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Teresa May
Hillary Clinton
ex-Australian Prime Minister Julia Guillard
IMF President Christine le Gard

The Rise in Female Leadership

By Amelia Adams

 

A century 100 after women were granted the right to vote, there has been a slow, but steady increase in the prevalence of women in political leadership roles, as well as in the boardroom. Although the percentage of women in parliament has doubled in the past 20 years, only 22% of parliamentarians worldwide are women today (UN Women).  Furthermore, there is a significant lack of women in leadership roles in retail companies, considering over 2/3 of consumers are women. 

Research conducted by Women in Retail has found that “60% of people employed by the retail industry are women. 85% of all retail purchases are made or influenced by a woman, yet only 20% of executive teams and just 10% of executive boards are women.”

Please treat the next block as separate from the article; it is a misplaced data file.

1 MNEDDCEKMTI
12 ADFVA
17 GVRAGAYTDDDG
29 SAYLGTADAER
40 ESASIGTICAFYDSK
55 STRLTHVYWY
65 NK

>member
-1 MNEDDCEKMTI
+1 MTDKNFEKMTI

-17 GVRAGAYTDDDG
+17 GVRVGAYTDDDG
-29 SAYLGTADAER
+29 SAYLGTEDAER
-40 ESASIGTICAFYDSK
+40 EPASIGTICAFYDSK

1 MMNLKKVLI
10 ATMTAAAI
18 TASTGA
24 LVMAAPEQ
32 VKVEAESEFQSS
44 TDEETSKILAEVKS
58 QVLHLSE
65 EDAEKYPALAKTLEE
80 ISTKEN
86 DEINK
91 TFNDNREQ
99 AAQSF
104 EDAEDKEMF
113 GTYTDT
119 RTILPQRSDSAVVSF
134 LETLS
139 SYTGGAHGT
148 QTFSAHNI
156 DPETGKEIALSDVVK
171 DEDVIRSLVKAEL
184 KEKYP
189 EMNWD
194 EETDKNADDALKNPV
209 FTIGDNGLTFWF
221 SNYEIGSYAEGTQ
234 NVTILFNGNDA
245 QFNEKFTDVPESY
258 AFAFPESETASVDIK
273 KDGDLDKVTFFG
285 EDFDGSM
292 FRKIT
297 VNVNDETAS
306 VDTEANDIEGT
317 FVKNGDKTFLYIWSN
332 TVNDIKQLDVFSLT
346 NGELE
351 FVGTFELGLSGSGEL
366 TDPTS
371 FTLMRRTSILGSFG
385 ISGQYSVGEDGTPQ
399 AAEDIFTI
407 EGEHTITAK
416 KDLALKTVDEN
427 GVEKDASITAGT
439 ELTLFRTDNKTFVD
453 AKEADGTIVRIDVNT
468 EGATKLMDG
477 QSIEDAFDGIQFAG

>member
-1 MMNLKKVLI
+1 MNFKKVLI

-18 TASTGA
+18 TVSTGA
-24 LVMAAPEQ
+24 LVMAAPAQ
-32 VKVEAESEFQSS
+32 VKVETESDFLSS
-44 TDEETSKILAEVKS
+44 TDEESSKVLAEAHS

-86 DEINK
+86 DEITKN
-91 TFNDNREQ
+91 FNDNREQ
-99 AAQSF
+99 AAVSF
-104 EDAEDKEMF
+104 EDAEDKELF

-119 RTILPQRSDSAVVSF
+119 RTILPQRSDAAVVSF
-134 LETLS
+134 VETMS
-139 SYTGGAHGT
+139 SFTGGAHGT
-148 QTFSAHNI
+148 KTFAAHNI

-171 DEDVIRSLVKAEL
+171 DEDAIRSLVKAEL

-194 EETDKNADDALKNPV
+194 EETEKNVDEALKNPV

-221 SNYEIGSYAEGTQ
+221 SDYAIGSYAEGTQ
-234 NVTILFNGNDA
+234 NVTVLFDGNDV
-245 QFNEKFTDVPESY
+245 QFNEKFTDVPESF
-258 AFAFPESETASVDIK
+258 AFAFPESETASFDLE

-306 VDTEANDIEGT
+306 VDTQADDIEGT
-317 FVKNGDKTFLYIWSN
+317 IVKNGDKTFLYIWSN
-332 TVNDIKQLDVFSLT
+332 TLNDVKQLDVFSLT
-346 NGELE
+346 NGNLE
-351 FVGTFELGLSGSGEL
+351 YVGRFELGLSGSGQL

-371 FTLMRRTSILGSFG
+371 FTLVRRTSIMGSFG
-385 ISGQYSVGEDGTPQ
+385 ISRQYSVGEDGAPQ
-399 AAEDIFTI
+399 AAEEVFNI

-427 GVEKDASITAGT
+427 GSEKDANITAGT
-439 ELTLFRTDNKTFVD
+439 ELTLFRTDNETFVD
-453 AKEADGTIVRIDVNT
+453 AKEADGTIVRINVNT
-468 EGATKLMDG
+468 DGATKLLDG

Research has proven that retail companies with a small proportion of females in their executive boards actually perform worse, than those with a high percentage of females. So why is it that only 17% of CEO’s are women in Australia?

However, we need to recognise that there a lot of women that are making a big difference to business in Australia and the globe. Jillian Segal the director of ASX states that  “part of having a dynamic and mature society to have women, who represent half the population and the majority of decision-makers as consumers, to have a voice and play a leading role in different fields and seek to shift society for the benefit of all.”

An example of one woman who exhibits the ability that woman have to make a difference is French Politician Christine Largarde. A former lawyer, Christine was the first female chairwoman of the international law firm Baker & McKenzie between 1999 and 2004. Following her law career she moved into politics, becoming the MD of International Monetary Fund (IMF) in France in 2011. Moreover, in 2009 the Financial Times ranked her the best Minister of Finance.

Furthermore, political figures like Julia Gillard, Margret Thatcher, Hilary Clinton and Theresa May covey that women are capable in achieving great things.

Amelia Adams is a student with an interest in the arts, politics and gender equality issues.